10. Told by whom? What does "removed from the estate" mean? What taxes are you talking about? What are you talking about? Estate tax is based on the value of the estate, not simply the decedent's residence. While the original post is obviously lacking in relevant facts, it's rather obvious that the OP is not talking about the lemon law, and the term "cooling off period" can be used to describe any period of time in which a particular action may or may not be taken. Unless the court orders otherwise, the executor may be begin to act in that capacity as soon as the court issues the order appointing the executor and the letters testamentary. I think that's what you're asking here. Contesting what? If a person with standing wants to contest a will or the appointment of an executor, such person has plenty of time to do so after the would-be executor files the petition to probate the estate and seeks appointment as executor. The time to contest these things is after the petition is served and before the hearing is held, not after the hearing is held and the appointment is made. There is no inheritance tax in California. Nor is there a federal inheritance tax.
  11. This question is unanswerable because you provided no relevant facts (and your follow up post didn't really help matters). What do you mean when you say that "two wills [have] 'come into play'"? Are you talking about a situation in which a living person changed his/her will (your follow up post seems to indicate that's not what you're talking about, but it's anything but clear)? "RetiredinVA" directly asked this very question, but you ignored it. If you ignore requests to clarify what you're asking, then we will have no way of providing useful information in response. As far as there being a "newly assigned executor," the only way that an executor can be "newly assigned" is by the probate court entering an order removing the former executor and appointing the new executor, and that could only happen by way of a noticed petition served on the former executor (and others). Therefore, there is no way the former executor would need to be notified after the fact about "the change in power/designation"? Telling us the situation is "strange" and "odd" tells us precisely nothing unless you explain why you think those things. What does "most wills are not always as clearly stated"? "As clearly stated" as what? The best thing you can do for your friend(s) is refer them to a probate attorney (especially if some person is "clearing the estate").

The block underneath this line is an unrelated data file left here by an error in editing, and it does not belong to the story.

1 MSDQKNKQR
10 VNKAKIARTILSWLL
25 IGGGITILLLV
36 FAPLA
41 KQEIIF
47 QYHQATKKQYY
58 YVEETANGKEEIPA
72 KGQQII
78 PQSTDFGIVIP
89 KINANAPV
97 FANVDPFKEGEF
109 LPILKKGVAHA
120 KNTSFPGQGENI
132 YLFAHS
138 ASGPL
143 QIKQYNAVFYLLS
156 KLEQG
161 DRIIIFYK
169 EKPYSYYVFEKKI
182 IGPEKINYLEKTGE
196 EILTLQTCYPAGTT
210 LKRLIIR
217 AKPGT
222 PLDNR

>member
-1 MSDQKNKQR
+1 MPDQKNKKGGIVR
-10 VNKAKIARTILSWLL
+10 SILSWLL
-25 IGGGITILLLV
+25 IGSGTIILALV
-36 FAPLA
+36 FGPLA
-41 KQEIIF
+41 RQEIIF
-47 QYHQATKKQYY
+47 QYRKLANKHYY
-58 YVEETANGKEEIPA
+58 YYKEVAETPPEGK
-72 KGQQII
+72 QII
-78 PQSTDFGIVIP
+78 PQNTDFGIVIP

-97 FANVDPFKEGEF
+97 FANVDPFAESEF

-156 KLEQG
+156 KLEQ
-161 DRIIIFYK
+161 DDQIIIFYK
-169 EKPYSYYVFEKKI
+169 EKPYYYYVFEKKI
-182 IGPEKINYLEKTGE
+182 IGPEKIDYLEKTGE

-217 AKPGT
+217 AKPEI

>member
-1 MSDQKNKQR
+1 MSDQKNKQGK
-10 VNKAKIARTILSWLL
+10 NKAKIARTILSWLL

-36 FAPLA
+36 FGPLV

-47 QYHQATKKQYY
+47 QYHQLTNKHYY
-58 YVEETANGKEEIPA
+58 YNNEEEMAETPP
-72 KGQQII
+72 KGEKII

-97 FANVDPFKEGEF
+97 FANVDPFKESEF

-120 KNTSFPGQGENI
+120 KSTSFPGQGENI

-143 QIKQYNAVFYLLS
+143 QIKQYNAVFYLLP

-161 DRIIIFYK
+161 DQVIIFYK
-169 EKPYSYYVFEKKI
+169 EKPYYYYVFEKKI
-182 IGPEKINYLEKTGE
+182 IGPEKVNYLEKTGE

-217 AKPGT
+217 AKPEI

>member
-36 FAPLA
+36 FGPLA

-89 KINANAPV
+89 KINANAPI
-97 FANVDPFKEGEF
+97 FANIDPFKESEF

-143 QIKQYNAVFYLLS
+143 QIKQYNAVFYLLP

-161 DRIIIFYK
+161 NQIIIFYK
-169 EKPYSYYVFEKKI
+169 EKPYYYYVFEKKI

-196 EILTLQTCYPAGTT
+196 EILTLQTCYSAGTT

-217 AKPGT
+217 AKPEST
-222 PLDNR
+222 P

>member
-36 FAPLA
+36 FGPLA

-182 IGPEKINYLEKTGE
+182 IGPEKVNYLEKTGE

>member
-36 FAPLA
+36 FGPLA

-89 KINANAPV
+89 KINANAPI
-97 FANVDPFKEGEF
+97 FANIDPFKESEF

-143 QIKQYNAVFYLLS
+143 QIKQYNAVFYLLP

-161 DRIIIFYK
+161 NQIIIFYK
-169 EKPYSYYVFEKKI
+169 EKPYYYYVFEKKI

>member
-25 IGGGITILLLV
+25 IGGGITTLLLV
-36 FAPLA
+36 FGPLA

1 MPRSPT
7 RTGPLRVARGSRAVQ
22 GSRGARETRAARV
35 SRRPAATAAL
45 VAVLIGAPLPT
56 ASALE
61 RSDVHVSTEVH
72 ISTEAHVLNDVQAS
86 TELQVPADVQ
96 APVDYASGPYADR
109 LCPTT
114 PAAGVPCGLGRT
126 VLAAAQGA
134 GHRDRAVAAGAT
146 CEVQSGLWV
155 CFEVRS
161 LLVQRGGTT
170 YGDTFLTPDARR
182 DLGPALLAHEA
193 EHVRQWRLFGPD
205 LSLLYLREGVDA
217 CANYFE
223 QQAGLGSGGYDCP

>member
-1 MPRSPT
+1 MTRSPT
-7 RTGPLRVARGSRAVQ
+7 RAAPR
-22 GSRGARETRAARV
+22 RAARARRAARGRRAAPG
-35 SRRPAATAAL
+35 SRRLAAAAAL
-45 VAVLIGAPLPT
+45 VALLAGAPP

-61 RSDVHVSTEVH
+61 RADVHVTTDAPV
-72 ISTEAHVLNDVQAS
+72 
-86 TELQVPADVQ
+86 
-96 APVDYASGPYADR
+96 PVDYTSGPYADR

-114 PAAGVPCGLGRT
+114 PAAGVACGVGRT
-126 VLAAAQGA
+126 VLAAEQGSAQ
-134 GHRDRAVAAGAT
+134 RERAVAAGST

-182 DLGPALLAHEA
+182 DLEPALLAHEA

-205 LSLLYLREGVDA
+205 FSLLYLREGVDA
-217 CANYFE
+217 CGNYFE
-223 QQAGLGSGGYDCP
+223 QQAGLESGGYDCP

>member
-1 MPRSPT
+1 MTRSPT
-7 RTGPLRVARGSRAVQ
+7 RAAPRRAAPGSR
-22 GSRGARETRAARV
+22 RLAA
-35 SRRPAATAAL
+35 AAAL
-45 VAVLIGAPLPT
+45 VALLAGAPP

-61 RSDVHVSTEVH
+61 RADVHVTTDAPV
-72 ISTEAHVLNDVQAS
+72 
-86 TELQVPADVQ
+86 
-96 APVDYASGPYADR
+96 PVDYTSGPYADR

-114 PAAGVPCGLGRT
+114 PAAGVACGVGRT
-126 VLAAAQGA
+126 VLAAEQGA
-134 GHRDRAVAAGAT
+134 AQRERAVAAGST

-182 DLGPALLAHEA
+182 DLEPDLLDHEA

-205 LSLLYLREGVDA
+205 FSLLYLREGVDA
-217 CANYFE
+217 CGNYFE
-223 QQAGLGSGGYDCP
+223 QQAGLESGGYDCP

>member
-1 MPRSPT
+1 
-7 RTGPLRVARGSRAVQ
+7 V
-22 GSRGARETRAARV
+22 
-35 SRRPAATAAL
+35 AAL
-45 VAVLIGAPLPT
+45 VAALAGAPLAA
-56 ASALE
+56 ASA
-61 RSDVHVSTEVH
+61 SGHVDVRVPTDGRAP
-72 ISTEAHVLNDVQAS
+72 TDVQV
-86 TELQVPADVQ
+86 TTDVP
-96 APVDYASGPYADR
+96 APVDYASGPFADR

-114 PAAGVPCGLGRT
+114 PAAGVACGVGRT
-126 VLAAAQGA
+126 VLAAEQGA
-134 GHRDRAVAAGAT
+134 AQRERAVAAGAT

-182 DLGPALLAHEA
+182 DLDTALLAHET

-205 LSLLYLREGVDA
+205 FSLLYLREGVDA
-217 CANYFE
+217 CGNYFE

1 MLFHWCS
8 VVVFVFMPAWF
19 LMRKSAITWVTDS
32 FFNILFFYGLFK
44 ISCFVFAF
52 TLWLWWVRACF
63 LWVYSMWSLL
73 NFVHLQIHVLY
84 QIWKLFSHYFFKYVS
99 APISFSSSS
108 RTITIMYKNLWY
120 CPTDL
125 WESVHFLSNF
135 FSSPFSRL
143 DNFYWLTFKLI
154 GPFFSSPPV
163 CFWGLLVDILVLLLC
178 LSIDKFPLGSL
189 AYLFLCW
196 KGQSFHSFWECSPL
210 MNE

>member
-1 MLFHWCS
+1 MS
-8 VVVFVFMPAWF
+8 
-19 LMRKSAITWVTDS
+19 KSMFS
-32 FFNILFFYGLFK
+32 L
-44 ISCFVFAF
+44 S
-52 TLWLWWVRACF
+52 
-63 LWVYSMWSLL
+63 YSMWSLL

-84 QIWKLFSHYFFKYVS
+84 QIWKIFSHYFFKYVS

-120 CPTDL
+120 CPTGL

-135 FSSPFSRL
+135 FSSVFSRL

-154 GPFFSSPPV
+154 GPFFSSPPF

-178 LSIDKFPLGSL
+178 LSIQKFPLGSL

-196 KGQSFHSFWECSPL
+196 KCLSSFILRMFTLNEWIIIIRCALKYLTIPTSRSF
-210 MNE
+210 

12. Of course it's not illegal. It is an incredibly common condition of probation that the criminal is not allowed to associate with other convicted criminals. I assume "this man" refers to the probation officer. If so, what makes you think the PO "discuss[ed] [your] sons' [sic] record with someone else"? More than likely, the PO simply told your son's friend that he is not allowed to associate with other convicted criminals while he is on probation. And, even if the PO did specifically refer to your son, all he would have had to do was say, "you're not allowed to associate with him while you're on probation because he is a convicted criminal." Nothing wrong with that (and, as noted in prior responses, while the criminal file may be sealed from public view, it's certainly not sealed from law enforcement). No. Even if something improper had occurred, you have no standing to do anything.
  13. Visits (plural)? How many visits are we talking about, and why were multiple visits needed over a relatively short period of time? You're obviously free to talk with your friend about buying the dog from her. That you took care of the dog at the owner's request and falsely "microchipped [the dog] in [your] name" and didn't give the vet the owner's name (apparently falsely representing yourself as the owner) doesn't give you any legal claim. Did you tell your friend in advance that you were going to microchip the dog? Did she ask you to do that? Why didn't you "microchip[] [the dog] in [your friend's] name"? Why didn't you tell the vet that it was your friend's dog and that you were simply watching it for her? It's not your dog. It was only given to you to take care of at the owner's request. If you refuse to return the dog, it could be charged as a crime ("Ted's" boat example above is a good one). What's difficult to understand about that?
  14. There are probably dozens or hundreds of reasons why something like this might happen. What purpose would it serve for anyone to guess about your situation? Pay the state back for what? Obviously, some folks are easier to locate than others. It's obviously possible that your child(ren)'s father may be in another state, and it's rather clear that he is harder to find than you are. There are two basic ways to collect child support from a recalcitrant payor: (1) rely on the state to do it; or (2) do it yourself (either personally or via an attorney). Since you can no longer rely on the state to chase him down, you'll have to hire an attorney or do it yourself. Let's start with step #1: do you know where he is? Do(es) your child(ren) know where he is? Also, how much in total is owed?
  15. The link that the moderator removed was for a lawyer or law firm in Toronto, so I'm sure you're correct about this.